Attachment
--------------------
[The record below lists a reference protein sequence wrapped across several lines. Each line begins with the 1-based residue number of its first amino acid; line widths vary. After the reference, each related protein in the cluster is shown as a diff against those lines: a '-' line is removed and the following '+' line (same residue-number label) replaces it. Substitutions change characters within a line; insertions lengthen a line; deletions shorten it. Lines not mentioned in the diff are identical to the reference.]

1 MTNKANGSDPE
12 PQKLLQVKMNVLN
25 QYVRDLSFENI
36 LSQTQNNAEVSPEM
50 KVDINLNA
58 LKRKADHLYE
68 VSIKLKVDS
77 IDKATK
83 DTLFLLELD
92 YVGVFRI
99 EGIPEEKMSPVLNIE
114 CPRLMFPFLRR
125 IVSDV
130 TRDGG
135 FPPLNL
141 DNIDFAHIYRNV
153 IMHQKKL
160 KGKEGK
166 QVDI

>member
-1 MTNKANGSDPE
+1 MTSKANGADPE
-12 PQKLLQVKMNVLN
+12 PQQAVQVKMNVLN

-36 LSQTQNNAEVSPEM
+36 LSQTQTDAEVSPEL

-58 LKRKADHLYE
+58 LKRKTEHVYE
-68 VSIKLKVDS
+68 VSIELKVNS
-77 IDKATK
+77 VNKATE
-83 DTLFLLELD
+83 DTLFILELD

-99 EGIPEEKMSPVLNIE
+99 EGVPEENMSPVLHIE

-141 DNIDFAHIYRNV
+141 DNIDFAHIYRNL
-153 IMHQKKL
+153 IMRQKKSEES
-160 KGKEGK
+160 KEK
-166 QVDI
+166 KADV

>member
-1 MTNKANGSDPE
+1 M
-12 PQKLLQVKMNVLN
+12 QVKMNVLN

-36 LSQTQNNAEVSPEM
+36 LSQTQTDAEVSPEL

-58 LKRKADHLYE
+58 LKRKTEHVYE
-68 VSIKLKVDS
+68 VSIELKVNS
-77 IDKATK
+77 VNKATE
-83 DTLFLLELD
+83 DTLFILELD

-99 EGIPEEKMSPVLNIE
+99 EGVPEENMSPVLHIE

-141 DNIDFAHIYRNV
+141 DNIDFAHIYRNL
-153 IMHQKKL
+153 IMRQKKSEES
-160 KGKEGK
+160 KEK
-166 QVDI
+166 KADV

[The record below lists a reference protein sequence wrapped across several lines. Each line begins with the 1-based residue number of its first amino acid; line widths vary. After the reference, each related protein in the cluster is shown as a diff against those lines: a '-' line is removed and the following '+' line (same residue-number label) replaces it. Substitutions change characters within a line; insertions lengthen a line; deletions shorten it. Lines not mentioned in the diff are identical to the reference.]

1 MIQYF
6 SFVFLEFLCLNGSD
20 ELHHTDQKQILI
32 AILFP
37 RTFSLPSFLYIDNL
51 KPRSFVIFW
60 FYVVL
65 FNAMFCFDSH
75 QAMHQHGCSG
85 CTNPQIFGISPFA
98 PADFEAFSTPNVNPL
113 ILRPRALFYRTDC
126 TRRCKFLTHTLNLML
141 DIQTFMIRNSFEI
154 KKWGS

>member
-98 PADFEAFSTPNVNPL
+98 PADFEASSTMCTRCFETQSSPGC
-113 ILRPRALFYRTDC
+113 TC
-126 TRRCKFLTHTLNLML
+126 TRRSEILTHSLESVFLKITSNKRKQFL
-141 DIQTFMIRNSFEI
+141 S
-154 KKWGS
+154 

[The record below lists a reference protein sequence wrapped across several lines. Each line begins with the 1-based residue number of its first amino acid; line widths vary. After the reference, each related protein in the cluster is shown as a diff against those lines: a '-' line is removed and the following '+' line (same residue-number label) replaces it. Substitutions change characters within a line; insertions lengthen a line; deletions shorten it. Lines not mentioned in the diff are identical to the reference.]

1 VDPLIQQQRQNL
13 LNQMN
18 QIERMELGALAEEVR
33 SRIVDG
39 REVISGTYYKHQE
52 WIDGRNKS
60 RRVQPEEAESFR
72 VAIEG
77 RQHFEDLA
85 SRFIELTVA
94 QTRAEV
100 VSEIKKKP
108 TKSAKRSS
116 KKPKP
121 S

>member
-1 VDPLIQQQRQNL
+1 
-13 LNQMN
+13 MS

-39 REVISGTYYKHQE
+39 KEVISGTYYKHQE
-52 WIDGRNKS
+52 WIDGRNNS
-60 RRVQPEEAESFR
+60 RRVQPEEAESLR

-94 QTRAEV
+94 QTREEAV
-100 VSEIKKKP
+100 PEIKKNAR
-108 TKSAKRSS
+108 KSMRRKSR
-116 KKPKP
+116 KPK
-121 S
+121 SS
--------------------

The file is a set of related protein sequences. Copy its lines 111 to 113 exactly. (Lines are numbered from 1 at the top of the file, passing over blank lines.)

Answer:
108 TKSAKRSS
116 KKPKP
121 S